Macbeth As A Fiend Like Queen In William Shakespeare's Play

4790 words - 19 pages

Macbeth as a Fiend-Like Queen in William Shakespeare's Play

The play Macbeth was written in the 17th Century when

a typical woman of the Jacobean period looked up to her husband. She
would be expected to dedicate her life towards looking after her
husband and children. She would be dominated by him and her husband
would be the leading figure of the household so she would also be
submissive and obedient. In “Macbeth” Lady Macduff represents this
figure.

Lady Macbeth however is the antithesis of Lady Macduff as Lady Macbeth
is dominant over her husband, also she is strong, demanding and
unquestionably manly. In the Jacobean period this would have scared
the audience as they would see this as inhuman in a woman.

Even though Lady Macbeth is shown as an unusual person in the play it
starts off with Macbeth writing a letter to her and in this Macbeth
shows his love towards her. The fact that Macbeth has written a letter
for Lady Macbeth rather than waiting to see her shows that he loves
her deeply.

Macbeth is possessive in that he calls Lady Macbeth
“my”, Macbeth describes Lady
Macbeth using superlatives “my dearest” showing that there is no other
person who is a dear to him, he then uses the word partner which shows
that he’s sees it as an equal partnership where no-one is dominant.
Their relationship is sharing, trusting and totally open with good
communication. He finishes the phrase off with the word greatness
which shows his respect for her “my dearest partner of greatness”.

Although Lady Macbeth has spoken as if her relationship between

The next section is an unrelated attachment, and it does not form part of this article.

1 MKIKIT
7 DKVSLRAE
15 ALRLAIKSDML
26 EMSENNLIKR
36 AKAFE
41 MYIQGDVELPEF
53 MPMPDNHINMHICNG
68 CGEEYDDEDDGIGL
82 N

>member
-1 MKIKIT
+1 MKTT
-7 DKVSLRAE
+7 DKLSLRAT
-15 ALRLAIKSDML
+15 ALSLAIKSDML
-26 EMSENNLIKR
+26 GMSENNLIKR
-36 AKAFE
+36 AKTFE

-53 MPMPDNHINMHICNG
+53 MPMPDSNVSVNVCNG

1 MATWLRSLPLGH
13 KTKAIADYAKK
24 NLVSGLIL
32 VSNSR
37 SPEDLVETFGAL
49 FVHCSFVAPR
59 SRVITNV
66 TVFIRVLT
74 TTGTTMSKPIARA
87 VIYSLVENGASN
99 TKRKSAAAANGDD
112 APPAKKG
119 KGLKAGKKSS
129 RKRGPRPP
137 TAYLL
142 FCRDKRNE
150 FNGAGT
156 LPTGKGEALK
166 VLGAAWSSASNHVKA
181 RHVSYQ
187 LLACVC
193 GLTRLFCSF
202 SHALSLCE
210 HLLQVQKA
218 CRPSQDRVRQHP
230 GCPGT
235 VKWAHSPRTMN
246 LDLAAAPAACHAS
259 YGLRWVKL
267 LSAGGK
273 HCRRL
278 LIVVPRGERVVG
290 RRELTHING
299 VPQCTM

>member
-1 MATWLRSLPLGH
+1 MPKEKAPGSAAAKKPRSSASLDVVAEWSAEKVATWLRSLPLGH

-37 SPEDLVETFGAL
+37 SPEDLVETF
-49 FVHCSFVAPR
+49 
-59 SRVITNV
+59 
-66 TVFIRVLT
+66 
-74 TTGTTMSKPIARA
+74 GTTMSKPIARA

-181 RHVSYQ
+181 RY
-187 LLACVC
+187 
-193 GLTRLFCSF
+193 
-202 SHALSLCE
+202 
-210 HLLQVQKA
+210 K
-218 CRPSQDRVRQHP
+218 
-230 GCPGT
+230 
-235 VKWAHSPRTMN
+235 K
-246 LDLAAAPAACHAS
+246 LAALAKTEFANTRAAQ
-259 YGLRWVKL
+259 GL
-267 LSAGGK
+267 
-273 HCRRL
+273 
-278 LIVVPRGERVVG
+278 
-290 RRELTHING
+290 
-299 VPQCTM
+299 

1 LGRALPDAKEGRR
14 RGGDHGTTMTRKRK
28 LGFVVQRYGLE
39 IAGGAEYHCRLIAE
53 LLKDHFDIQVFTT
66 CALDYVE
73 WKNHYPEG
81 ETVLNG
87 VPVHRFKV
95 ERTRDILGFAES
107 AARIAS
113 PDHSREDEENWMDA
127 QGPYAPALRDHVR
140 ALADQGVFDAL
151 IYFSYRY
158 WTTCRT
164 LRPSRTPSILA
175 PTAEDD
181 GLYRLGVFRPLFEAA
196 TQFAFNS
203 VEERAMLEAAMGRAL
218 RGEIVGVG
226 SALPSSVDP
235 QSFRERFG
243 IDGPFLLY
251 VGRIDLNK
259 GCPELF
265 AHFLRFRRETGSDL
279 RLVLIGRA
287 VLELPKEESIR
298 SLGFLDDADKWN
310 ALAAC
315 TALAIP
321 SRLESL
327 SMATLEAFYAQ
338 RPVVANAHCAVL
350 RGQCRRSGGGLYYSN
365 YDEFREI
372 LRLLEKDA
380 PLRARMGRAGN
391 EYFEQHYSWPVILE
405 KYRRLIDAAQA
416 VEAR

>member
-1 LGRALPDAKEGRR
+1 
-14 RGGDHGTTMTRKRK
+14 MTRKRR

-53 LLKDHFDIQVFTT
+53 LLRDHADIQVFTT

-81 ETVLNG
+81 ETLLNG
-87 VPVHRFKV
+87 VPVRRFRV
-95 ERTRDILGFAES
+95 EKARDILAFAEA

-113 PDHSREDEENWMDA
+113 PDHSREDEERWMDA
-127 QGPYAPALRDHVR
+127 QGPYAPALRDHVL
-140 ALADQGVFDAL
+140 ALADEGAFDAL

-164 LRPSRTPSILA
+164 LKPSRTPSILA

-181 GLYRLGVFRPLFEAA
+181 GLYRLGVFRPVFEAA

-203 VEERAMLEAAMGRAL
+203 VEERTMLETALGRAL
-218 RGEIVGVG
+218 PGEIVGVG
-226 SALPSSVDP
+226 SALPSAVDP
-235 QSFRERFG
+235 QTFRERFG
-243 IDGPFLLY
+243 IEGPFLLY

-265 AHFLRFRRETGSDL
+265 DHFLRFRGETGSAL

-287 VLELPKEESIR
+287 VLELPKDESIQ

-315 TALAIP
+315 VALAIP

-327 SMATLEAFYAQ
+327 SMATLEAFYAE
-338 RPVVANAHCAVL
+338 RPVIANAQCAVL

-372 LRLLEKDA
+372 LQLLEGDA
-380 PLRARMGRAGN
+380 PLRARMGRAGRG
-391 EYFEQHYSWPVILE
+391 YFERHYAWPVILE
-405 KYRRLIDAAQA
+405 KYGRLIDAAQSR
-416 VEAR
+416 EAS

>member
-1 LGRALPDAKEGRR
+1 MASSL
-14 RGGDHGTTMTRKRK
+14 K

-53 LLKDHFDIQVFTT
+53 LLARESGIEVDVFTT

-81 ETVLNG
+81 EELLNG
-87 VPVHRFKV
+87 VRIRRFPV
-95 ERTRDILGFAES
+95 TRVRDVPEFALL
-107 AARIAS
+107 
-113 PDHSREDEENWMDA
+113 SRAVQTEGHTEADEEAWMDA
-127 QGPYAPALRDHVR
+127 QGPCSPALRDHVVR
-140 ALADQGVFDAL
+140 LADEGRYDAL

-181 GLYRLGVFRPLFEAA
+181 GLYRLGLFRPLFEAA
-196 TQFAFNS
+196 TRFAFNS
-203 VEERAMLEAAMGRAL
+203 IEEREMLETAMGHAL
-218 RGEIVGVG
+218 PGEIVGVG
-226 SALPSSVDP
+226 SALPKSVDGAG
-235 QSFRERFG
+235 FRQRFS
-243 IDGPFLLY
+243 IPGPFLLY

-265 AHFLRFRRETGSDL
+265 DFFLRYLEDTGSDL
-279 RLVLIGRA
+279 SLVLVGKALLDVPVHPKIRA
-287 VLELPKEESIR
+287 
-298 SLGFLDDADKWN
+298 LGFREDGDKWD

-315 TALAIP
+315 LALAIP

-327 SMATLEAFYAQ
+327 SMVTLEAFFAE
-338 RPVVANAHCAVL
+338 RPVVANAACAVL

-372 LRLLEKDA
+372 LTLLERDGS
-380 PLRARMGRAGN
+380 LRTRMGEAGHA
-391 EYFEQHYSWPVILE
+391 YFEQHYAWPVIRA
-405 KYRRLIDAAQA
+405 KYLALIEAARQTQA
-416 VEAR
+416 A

herself and Macbeth is on equal groundings her personality cant help
being dominant. For example “hie thee hither” (hurry up and come home
immediately) which is a very demanding phrase, using the imperative
shows her excitement and urgency to put her plan into action.

Lady Macbeth is a very clever person because she very often uses
euphemisms to make whatever she is saying seem less harsh,for example
“chastise with the valour of my tongue”, which basically means
convince you with the power of speech, which would sound less
appealing to Macbeth! It is also a euphemism for her evil plan.

Lady Macbeth is exposed in the following scene and an audience of the
Shakespeare period would have been extremely shocked at Lady Macbeth’s
actions, real thoughts and feeling in her soliloquy. Her thoughts are
the antithesis of an average Jacobean woman. In this scene Lady
Macbeth preys to darkness, “unsex me here” she asks that her any
remaining feminine characteristics in her personality are done away
with, so that she is left with a brutal inhuman body capable of
merciless killing while feeling no remorse, “make my blood thick”
showing that she wants to be heartless, and “ take my woman’s breasts
...

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